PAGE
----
Friday, September 23, 2022

Slow Listening and the Context of Anguish

 By David S. Prescott, LICSW

ATSA member Kris Vanhoeck published a fabulous article in the most recent edition of ATSA’s newsletter, The Forum. Titled Slow Listening to Persons Who Committed a Sexual Offence, he explores the importance of what he terms “slow listening.” He states: “While studying about listening and listener skills I came across the concept of ‘slow listening’. Stemming from movements like Slow Food or Slow Living, Slow Listening is about finding new forms of awareness regarding sound consumption.”

The idea of slow listening is not itself new (Vanhoeck points to the work of Carl Rogers). There have been, for example, areas of the 20th century musical world that referenced “deep listening” (see the work of Pauline Oliveros). Vanhoeck, however, places it into an entirely new context:

Making time for careful ‘forensic listening’ is a compassionate act of Unexpected Kindness. Kindness in respect to the person in front of us, not of the behaviour that brought him/her here. I’m here for you - you can choose to talk, you are in charge, you own your story - we have time - I will listen. Kindness is an essential part of Non-Violent Resistance. Nelson Mandela refers to the South-African Ubuntu tradition (Nussbaum, 2003). In essence, Ubuntu is a Nguni word for interconnectedness, for our common humanity, and the responsibility to each other that comes from our connection. In his opening speech on 26 May 2007 to launch The Elders, Nelson Mandela expresses his belief that “whatever techniques they use, in the end it is kindness and generous accommodation that are the catalysts for real change” (The Elders speech). In this way, unexpected kindness can be a powerful tool (Vanhoeck, 2019).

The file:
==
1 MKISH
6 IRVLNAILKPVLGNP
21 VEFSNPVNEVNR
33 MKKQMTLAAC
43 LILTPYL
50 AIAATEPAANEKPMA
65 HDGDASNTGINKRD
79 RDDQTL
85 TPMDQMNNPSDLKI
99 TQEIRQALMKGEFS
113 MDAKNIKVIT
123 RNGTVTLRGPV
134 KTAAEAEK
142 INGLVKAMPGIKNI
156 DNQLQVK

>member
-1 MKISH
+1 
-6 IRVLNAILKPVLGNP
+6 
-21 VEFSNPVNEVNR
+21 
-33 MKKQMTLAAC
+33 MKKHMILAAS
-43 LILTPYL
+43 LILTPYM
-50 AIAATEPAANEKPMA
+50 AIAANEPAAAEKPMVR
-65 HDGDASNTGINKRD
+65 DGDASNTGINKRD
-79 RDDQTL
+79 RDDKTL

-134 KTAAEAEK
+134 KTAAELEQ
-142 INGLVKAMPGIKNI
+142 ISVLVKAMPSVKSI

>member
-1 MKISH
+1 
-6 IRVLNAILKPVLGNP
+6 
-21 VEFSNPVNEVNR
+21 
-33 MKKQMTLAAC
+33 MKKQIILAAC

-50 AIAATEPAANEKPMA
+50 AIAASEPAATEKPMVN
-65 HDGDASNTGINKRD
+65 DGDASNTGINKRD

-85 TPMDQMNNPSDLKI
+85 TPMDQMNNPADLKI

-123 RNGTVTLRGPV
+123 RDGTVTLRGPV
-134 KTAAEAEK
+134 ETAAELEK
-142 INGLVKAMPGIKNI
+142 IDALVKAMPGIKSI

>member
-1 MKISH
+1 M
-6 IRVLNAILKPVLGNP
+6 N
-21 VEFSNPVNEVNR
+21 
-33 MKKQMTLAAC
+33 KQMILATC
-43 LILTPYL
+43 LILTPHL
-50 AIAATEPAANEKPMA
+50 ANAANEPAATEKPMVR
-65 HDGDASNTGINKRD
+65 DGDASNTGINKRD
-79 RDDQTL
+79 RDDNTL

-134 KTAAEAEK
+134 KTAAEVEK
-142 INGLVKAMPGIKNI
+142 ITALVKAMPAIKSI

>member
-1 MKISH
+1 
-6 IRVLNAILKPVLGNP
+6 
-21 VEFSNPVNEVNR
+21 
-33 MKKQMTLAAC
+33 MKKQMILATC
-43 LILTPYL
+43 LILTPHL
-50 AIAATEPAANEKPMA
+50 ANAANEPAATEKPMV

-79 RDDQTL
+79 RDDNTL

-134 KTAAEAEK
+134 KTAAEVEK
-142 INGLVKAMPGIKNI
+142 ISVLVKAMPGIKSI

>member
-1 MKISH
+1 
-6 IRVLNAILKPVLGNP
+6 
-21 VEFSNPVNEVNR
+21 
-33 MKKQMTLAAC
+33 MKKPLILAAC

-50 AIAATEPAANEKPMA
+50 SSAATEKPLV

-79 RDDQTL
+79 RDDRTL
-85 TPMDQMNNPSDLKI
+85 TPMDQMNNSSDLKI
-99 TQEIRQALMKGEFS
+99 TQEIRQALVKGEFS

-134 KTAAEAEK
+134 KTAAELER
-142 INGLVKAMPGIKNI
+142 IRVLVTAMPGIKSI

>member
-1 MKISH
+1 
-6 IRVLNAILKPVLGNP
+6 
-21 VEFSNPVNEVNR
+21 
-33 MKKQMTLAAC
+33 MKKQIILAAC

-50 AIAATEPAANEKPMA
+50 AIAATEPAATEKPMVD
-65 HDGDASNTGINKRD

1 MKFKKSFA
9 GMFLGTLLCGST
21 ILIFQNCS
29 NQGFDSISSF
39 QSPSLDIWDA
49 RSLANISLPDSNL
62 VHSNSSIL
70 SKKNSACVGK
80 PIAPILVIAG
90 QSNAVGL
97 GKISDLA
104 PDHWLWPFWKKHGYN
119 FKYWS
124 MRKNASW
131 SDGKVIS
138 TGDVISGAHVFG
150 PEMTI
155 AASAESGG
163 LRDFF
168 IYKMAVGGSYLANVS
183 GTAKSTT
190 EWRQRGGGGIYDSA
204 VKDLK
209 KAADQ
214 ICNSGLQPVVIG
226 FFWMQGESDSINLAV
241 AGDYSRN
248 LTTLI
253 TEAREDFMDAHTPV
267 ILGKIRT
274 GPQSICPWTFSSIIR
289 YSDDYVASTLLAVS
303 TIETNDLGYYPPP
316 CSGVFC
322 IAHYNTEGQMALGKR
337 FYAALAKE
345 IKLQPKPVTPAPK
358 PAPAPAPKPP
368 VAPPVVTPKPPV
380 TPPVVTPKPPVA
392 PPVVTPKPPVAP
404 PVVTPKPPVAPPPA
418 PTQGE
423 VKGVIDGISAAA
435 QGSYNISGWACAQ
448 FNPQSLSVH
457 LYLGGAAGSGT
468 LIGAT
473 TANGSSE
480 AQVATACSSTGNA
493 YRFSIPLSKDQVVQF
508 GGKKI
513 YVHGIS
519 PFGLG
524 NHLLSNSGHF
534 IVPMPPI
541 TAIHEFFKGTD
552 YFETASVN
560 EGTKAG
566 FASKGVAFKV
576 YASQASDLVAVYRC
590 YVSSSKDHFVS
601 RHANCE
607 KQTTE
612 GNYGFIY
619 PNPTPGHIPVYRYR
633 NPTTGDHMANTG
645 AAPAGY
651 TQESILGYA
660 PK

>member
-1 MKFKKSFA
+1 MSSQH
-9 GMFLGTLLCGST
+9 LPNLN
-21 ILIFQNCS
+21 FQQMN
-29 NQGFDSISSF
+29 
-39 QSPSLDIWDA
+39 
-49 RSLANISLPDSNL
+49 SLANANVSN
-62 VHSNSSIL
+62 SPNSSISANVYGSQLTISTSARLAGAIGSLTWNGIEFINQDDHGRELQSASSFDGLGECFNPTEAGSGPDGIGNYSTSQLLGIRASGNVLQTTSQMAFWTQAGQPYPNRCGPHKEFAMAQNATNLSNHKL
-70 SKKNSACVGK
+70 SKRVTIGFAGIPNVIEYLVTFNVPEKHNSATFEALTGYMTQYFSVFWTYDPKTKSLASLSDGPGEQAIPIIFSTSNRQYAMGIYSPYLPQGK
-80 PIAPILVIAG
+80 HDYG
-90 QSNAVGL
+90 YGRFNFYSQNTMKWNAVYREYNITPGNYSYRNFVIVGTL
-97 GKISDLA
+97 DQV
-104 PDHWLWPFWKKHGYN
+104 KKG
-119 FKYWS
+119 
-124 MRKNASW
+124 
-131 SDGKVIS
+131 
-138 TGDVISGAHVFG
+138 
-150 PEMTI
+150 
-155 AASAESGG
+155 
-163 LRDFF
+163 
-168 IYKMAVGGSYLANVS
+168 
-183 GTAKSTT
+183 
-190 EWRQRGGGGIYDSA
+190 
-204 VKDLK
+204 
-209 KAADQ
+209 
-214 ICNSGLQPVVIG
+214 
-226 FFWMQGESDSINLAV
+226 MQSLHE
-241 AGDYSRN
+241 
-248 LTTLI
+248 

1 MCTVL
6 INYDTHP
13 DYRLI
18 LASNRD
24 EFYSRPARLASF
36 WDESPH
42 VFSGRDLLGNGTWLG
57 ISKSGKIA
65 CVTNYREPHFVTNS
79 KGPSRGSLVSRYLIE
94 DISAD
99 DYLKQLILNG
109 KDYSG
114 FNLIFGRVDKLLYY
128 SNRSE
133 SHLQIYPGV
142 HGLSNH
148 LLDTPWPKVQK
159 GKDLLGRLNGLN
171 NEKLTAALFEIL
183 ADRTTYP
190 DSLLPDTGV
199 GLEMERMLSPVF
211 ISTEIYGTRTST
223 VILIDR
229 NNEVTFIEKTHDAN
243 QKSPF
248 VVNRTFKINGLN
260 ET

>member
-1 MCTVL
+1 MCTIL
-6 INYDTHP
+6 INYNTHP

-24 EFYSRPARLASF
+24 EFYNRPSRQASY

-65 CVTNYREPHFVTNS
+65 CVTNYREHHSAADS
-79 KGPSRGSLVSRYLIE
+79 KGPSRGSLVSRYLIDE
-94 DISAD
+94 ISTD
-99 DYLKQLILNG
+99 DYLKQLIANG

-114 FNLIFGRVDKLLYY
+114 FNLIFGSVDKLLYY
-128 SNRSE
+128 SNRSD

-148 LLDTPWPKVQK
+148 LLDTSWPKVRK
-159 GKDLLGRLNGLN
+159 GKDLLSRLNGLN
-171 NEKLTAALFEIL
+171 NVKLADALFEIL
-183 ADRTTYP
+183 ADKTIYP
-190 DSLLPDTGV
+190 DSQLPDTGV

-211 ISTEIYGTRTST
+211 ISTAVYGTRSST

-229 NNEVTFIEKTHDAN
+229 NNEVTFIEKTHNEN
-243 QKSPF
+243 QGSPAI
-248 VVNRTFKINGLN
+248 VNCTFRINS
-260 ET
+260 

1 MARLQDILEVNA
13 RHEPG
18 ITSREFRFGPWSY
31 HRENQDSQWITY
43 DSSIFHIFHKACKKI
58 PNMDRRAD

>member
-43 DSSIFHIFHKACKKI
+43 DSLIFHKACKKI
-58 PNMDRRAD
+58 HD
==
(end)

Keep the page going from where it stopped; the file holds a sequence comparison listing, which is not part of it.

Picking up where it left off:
This observation is timely. Just this week, the New York Times published a suite of articles highlighting how “mental health” issues can be about far more than personal pathology. Earlier this month, The Guardian ran an article titled, “I’m a psychologist – and I believe we’ve been told devastating lies about mental health.” Its primary message is that, “Society’s understanding of mental health issues locates the problem inside the person – and ignores the politics of their distress.” The article provides interesting observations, such as:

If a plant were wilting we wouldn’t diagnose it with “wilting-plant-syndrome” – we would change its conditions. Yet when humans are suffering under unlivable conditions, we’re told something is wrong with us, and expected to keep pushing through. To keep working and producing, without acknowledging our hurt.

 My quibble with the language above is that while we can always talk about the politics of distress, it can easily distract us from understanding and empathizing with the context in which this distress exists. Whatever the political dimensions, these times (economic uncertainties, climate emergency, war, the pandemic and other infectious illnesses) are stressing just about everyone out. Importantly, this includes our clients. As we go down our list of proximal indicators of impending risk – escalation of negative mood, disappearance of social supports, emotional collapse, etc. – it seems that we really do live in times when even more external factors are influencing risk.

Privately, I have wondered if the media attention to our collective “mental health” in the current times hasn’t come into existence because the problems long faced by marginalized people (those of color and with minimal power and privilege) have now entered the mainstream of society. Whatever the case, we may have an opportunity to better empathize with our clients, especially those in the community. It is certainly true that many are in difficult circumstances secondary to their own actions. On the other hand, it can be easy to overlook the nearly insurmountable challenges they can face.

Whatever the case, Mr. Vanhoeck’s article, along with the recent attention to mental health by the media, remind us that sometimes the best risk management, as well as the best therapy, can be as simple as a relationship marked by long, slow, deep listening and understanding.





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